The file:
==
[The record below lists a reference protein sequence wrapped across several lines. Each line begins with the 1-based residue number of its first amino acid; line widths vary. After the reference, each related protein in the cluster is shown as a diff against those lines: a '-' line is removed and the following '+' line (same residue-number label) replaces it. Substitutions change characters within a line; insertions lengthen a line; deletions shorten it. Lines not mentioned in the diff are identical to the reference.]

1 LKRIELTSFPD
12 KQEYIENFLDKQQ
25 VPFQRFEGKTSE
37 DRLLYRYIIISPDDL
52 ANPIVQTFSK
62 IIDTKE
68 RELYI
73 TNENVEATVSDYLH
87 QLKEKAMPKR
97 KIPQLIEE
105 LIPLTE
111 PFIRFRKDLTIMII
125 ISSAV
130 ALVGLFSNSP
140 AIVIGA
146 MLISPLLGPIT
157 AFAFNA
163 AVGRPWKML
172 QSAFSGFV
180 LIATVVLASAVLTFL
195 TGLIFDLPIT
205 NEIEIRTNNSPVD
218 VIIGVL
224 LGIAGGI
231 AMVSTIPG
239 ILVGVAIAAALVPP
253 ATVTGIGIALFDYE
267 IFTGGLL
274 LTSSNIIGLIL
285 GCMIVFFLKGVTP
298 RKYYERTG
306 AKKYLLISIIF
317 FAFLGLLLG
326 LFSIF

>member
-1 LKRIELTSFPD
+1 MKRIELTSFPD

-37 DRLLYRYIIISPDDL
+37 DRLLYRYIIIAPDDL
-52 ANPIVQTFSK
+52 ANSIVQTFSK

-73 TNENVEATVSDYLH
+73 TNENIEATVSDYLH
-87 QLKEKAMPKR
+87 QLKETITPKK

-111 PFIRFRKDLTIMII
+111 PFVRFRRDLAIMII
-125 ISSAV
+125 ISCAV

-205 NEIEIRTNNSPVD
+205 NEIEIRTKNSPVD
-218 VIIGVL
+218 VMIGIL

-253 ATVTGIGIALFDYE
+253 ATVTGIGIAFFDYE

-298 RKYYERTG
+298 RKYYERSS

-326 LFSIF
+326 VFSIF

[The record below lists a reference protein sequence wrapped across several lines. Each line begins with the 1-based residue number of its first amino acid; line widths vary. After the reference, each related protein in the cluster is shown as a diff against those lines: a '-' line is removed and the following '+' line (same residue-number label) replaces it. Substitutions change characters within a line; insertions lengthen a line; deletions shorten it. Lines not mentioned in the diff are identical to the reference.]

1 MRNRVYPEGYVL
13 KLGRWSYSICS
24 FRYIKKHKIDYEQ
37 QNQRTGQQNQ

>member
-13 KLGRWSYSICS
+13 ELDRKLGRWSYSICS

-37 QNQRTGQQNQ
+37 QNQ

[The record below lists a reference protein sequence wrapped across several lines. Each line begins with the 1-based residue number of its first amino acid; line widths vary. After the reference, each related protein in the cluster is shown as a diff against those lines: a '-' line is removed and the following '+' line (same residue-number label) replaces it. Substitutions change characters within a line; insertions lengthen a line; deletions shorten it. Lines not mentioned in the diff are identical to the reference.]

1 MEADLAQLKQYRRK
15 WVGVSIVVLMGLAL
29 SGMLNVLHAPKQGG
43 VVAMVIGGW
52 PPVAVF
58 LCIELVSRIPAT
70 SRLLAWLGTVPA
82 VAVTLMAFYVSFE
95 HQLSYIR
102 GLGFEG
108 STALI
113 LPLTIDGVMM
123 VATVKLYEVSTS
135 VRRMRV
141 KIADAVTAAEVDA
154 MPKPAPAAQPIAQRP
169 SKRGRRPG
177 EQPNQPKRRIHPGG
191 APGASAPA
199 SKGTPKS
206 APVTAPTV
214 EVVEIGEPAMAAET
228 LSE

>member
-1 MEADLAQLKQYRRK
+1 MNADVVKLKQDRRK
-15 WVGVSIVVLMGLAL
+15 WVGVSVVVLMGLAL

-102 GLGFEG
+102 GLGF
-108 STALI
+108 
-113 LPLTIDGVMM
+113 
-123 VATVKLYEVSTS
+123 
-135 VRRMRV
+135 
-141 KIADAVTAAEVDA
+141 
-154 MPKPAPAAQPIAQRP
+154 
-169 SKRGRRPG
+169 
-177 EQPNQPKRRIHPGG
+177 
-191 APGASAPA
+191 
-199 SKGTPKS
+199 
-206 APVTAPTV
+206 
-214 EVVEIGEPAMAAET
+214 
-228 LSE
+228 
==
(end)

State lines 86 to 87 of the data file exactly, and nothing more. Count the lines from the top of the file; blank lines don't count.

141 KIADAVTAAEVDA
154 MPKPAPAAQPIAQRP